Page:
The Rise and Fall of 3D Cinema

There was once a time when every second film to be released was designed to be viewed in 3D, yet now we see a complete lack of any 3D films hitting the market.

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Physicists, inventors and scientists have been experimenting with 3D film since the early 1830’s. An article from the 1870’s reacted to Thomas Edison’s demonstration of his phonograph by saying, ”It is already possible, by ingenious optical contrivances, to throw stereoscopic photographs of people on screens in full view of an audience. Add the talking phonograph to counterfeit their voices and it would be difficult to carry the illusion of real presence much further”. This illustrates a very early societal interest in film and its possibilities, which was to continue until the very first moving pictures.

Following various impractical experiments from 1890-1915 and the intervention of World War One on theatres attempting to create a three dimensional viewing experience, the idea was essentially abandoned as a gag. Only in 1922 did an ambitious pair, comprised of a producer and a cinematographer, release a film called The Power Of Love, which utilised the anaglyph 3D system and gave audiences the well-know red and blue glasses, also allowing audiences to choose which ending they’d like to view by looking through only one of the colour frames. Despite little public enthusiasm, filmmakers continued experimenting with the medium and creating 3D films up until the 1950’s when the first colour 3D film, Bwana Devil was released. Not only was the film a hit with audiences, largely due to the novelty aspect of 3D rather than the content, but it also drew Hollywood attention to the idea of 3D.

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Walt Disney began creating 3D films in 1953, before the industry entered another period of decline. The main reasons for this were the difficulty of projecting the films, the eyestrain audiences experienced, and the mandatory intermission necessary to prepare the projectors. Once large stars such as John Wayne, Dean Martin and Jerry Lewis began to appear, however, public interest grew once again, and by the time Sterovision was invented in 1970, 3D films found commercial as well as critical success.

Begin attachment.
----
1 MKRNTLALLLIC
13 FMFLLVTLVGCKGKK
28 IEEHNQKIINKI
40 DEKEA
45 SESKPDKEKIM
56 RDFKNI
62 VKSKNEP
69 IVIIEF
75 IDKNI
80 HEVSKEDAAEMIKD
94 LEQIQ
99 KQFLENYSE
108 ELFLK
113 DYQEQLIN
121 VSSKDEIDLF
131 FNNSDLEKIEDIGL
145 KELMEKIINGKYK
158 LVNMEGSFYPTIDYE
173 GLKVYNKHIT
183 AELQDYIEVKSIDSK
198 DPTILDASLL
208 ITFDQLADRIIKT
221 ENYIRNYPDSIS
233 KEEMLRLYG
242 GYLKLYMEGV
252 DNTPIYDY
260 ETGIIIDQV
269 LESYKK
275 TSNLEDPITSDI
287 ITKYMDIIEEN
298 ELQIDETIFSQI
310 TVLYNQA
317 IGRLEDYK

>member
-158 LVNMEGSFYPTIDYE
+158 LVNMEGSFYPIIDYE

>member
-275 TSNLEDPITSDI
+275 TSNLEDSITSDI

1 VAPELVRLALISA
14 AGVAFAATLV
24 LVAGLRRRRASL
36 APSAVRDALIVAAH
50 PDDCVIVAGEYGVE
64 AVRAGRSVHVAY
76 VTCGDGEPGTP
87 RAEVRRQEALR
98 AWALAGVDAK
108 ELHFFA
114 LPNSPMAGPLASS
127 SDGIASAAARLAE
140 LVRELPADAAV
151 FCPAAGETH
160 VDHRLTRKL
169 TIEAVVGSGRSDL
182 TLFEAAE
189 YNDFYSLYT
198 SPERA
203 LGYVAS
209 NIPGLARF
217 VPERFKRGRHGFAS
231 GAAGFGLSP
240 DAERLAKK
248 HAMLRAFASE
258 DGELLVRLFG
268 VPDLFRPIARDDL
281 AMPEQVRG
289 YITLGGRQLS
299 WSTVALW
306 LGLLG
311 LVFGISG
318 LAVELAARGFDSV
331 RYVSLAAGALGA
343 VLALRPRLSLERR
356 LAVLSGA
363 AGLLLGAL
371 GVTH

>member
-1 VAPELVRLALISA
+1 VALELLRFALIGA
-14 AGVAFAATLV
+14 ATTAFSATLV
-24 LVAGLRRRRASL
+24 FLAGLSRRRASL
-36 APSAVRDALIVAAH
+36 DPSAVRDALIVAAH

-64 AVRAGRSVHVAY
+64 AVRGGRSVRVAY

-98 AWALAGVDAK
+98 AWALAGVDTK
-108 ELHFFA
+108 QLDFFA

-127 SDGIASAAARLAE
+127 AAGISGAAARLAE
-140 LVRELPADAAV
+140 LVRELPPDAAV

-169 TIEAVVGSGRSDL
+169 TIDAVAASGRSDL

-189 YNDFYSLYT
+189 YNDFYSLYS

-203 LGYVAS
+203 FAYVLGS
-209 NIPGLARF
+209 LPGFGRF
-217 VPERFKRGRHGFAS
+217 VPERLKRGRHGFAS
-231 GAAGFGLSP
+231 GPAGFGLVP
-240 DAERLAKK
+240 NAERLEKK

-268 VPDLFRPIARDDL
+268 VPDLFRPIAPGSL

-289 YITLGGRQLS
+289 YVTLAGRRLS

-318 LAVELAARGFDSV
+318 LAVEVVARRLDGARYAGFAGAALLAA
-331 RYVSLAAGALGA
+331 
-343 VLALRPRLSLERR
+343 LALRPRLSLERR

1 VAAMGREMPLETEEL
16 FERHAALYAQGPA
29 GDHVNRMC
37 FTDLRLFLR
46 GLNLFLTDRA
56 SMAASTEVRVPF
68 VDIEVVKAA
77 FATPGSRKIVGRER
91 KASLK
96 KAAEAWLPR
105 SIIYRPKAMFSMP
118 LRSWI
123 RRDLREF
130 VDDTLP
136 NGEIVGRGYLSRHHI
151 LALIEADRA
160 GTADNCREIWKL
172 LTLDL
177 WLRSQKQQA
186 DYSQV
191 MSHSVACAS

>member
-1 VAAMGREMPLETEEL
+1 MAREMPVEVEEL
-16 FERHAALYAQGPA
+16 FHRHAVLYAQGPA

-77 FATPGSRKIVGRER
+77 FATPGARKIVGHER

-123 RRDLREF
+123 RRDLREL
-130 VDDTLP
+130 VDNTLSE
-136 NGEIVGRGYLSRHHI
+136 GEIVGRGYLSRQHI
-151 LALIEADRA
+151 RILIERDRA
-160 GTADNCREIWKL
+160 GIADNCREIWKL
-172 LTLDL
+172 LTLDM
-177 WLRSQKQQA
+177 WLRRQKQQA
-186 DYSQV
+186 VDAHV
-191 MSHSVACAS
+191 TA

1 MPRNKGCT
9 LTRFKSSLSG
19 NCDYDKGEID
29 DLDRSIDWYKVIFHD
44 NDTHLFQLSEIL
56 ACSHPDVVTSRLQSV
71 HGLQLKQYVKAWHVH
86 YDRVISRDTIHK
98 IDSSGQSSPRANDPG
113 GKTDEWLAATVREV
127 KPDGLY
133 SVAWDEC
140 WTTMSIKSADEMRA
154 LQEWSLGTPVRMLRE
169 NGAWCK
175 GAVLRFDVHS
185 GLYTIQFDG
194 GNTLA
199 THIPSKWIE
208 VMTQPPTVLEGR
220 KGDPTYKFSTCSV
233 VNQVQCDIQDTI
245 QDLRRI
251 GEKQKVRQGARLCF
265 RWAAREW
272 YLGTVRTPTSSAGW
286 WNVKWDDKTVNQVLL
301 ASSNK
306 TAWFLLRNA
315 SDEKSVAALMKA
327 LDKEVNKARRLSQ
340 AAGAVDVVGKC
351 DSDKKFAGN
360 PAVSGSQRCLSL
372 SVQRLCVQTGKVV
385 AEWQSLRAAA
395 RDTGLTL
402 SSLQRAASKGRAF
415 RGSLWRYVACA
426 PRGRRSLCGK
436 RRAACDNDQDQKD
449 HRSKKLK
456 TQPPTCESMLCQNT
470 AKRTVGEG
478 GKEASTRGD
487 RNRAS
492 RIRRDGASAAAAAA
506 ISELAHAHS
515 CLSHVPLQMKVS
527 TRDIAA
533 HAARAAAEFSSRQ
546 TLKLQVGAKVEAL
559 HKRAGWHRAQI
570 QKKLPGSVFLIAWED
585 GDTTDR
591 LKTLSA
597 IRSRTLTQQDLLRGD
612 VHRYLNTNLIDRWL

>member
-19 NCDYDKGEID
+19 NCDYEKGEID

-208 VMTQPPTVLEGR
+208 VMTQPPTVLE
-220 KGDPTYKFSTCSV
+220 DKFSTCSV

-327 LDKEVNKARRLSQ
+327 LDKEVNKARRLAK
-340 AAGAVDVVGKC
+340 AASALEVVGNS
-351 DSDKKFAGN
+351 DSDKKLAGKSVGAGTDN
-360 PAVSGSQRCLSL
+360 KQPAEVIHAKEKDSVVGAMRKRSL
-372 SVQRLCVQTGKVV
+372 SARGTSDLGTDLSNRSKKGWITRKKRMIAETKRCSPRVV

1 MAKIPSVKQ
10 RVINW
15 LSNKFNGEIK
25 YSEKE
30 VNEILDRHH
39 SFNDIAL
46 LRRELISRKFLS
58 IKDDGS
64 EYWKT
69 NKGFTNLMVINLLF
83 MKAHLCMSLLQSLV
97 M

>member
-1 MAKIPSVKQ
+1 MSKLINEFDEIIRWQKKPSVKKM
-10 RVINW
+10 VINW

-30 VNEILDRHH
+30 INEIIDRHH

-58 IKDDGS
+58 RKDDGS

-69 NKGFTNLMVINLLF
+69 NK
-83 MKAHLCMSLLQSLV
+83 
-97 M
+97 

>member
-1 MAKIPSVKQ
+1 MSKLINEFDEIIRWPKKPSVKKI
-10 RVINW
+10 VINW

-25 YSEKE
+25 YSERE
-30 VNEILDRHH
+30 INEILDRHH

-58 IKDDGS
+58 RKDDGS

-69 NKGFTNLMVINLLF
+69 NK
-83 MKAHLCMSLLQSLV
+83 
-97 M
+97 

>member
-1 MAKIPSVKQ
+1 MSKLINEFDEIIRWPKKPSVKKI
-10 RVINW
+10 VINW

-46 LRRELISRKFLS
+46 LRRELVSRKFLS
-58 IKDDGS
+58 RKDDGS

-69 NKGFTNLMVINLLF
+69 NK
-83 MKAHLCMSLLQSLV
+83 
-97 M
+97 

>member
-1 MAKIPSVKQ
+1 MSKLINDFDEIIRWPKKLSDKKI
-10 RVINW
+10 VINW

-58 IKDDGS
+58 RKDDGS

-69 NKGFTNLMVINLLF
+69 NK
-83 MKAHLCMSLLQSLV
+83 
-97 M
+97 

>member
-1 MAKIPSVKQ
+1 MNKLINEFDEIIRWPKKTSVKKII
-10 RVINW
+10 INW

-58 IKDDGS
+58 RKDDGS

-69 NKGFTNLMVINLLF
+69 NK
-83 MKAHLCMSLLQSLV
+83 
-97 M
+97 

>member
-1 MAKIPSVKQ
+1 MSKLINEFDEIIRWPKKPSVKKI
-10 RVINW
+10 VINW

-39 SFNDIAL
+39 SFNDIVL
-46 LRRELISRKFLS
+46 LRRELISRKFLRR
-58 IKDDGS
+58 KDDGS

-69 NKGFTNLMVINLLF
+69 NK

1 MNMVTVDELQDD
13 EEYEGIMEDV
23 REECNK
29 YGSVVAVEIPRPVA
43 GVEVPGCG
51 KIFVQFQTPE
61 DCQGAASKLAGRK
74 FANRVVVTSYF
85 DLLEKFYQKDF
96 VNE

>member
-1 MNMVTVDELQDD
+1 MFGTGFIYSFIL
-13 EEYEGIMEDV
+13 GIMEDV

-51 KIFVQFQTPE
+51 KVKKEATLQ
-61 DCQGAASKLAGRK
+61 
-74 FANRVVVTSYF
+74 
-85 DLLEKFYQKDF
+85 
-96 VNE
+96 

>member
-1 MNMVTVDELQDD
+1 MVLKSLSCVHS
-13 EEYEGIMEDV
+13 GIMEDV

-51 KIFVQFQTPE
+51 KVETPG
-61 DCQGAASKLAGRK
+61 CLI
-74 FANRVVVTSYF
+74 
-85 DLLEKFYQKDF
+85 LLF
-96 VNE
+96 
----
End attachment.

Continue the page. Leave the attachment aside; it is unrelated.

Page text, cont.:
In the 1980’s, IMAX theatres grew in popularity, and began perfecting the mathematical formulas needed to lessen eye strain and create a clear 3D rendition of the projected images. Walt Disney found new success working within 3D parameters, such as with the film by Francis Ford Coppola, Captain EO, starring Michael Jackson. Numerous successful films funded by IMAX emerged from this period, such as Into The Deep, Wings Of Courage and the strange, 4D experiment Honey, I Shrunk The Audience. In hindsight, these films and others seem like novelties more than anything else now, and any attempt to describe the efforts of these filmmakers as pushing the boundaries of art or filmmaking seems fairly farfetched.

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Many films from the 1990’s, both documentaries and fictional films, were released in 3D from the 1990’s until the early 2000’s. Often, as most people will remember, films were screened both in 2D and 3D with the audience able to choose which they’d prefer. Many earlier releases, such as James Cameron’s Titanic, were transubstantiated into 3D format, a plucky move by filmmakers to introduce 3D as the new norm. However, the reactions to 3D by audiences and the option to avoid 3D proved to be the downfall of modern 3D filmmaking.

Kung Fu Panda 2 only earned 45% of its earnings from the 3D version of the film in 2011, with similar percentages recorded for the final installment of the Harry Potter films and Captain America: The First Avenger. Granted, the quality of output from major studios during this time was mainstream and average, but higher ticket prices as well as the discomfort of eye glasses drew audiences away from 3D films, until finally the idea nearly completely vanished from cinemas, and still remains essentially absent today.

While the invention of 3D film was a long time in the making, and showed real determination to push the boundaries by early filmmakers and film practitioners, the culmination fell short of both theirs and the viewers expectations. While initial experiments eventually became mainstream and even regular, the enjoyment of the novelty couldn’t outweigh the practical difficulties, and audiences seemed, and still seem to this day, to enjoy cinema in its purest form; storytelling.

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